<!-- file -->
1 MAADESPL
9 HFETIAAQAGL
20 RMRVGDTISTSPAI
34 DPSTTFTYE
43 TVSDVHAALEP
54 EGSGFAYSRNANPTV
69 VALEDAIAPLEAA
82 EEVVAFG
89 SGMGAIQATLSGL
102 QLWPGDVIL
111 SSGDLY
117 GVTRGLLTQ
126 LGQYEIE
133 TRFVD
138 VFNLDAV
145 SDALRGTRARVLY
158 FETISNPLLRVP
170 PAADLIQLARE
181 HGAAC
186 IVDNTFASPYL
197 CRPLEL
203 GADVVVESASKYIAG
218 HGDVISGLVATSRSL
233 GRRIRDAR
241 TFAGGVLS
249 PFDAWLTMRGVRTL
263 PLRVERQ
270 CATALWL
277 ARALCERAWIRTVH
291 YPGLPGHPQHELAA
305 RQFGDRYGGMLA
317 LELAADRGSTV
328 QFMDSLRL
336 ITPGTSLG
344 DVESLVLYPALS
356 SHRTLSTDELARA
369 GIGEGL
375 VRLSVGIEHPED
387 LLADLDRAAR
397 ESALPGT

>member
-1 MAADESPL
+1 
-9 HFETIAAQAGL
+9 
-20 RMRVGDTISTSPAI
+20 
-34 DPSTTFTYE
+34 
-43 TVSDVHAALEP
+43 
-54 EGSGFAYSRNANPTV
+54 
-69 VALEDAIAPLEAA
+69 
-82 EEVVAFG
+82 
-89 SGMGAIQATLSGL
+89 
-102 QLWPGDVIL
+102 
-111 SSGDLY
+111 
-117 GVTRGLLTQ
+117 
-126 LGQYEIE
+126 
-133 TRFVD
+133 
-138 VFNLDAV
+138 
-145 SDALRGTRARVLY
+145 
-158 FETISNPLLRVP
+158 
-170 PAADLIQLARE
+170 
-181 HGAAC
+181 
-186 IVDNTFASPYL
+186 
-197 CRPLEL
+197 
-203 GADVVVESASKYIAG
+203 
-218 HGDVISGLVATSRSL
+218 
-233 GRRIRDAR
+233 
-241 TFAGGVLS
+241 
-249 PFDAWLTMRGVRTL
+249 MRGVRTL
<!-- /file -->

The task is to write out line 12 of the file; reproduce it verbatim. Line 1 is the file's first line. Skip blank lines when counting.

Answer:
117 GVTRGLLTQ